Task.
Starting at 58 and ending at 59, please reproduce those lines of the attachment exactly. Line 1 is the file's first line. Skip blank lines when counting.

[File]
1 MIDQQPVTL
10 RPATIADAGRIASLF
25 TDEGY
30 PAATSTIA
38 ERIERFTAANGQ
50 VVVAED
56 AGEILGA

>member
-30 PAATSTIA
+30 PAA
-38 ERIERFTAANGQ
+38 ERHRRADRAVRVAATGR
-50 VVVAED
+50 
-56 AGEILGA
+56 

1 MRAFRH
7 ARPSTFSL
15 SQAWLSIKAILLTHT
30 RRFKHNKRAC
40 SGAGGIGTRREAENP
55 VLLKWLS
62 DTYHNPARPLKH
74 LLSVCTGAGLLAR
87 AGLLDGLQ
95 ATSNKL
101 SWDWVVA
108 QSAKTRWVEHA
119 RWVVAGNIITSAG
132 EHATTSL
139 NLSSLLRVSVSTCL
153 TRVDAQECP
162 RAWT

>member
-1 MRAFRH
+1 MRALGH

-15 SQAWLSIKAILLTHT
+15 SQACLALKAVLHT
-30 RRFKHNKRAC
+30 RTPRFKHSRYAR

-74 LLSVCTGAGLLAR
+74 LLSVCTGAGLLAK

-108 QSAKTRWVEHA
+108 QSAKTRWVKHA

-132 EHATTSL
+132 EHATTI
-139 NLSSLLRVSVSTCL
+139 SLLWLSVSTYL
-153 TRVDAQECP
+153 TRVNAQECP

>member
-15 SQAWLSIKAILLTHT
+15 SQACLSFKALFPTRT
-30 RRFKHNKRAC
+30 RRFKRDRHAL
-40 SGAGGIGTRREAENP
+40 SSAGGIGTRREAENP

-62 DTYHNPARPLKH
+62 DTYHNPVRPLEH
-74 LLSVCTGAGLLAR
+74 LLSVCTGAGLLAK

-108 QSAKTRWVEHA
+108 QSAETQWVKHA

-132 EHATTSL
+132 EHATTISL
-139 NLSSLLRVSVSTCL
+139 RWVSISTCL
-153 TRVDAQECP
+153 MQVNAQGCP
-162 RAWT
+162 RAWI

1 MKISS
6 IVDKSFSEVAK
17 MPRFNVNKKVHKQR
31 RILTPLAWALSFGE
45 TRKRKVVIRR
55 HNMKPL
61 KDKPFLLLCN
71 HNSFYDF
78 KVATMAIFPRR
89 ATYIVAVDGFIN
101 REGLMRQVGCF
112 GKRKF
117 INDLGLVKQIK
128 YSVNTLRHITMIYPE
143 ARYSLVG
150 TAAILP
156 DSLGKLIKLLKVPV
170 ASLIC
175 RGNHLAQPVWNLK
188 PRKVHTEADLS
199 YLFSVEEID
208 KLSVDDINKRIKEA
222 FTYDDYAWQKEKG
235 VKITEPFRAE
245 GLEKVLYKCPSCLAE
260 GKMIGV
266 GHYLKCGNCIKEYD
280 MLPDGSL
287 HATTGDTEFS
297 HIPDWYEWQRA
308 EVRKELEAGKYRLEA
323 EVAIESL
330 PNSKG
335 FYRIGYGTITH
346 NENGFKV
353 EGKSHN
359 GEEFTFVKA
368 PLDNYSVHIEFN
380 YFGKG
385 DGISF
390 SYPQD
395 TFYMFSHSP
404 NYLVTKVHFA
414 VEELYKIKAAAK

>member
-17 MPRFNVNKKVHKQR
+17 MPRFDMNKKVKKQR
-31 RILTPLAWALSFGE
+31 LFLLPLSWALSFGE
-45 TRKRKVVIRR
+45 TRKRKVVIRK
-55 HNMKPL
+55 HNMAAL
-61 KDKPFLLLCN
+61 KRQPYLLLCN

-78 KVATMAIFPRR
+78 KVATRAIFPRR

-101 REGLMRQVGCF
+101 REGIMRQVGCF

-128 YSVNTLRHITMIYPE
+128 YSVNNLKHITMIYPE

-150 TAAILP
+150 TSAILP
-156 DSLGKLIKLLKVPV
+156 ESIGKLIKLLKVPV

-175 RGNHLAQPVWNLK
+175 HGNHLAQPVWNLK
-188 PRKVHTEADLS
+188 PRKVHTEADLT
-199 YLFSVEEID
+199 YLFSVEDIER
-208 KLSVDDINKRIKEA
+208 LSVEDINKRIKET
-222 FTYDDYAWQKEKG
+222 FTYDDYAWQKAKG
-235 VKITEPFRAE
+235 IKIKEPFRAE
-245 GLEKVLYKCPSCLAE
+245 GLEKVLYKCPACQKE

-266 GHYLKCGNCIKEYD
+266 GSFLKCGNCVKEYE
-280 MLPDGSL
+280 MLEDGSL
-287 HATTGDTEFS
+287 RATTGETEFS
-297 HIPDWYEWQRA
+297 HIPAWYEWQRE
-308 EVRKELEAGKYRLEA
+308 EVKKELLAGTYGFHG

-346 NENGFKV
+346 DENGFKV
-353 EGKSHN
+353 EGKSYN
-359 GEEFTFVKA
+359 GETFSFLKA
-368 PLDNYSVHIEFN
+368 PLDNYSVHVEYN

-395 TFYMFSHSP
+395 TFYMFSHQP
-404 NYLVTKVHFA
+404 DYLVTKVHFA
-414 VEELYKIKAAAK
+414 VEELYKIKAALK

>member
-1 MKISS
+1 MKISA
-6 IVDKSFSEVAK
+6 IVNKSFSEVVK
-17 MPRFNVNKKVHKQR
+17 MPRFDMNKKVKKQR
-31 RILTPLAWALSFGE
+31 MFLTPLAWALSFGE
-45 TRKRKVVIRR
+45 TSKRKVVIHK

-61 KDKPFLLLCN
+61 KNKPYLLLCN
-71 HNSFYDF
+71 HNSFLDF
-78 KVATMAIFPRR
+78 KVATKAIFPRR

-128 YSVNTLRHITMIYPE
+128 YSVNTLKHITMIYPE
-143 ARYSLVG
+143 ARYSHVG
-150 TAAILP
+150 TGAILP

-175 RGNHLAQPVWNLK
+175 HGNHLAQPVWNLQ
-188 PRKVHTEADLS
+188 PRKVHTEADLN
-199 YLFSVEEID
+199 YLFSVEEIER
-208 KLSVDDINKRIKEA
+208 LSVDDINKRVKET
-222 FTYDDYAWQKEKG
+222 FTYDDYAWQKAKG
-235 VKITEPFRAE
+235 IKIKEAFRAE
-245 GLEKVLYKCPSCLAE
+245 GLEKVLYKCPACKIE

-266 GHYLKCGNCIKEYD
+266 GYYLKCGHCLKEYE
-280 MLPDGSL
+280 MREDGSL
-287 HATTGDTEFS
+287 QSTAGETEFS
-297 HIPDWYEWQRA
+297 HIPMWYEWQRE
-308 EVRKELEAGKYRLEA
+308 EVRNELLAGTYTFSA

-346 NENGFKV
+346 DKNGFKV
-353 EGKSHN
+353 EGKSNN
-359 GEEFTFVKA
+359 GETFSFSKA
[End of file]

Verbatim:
-62 DTYHNPARPLKH
+62 DTYHNPVRPLEH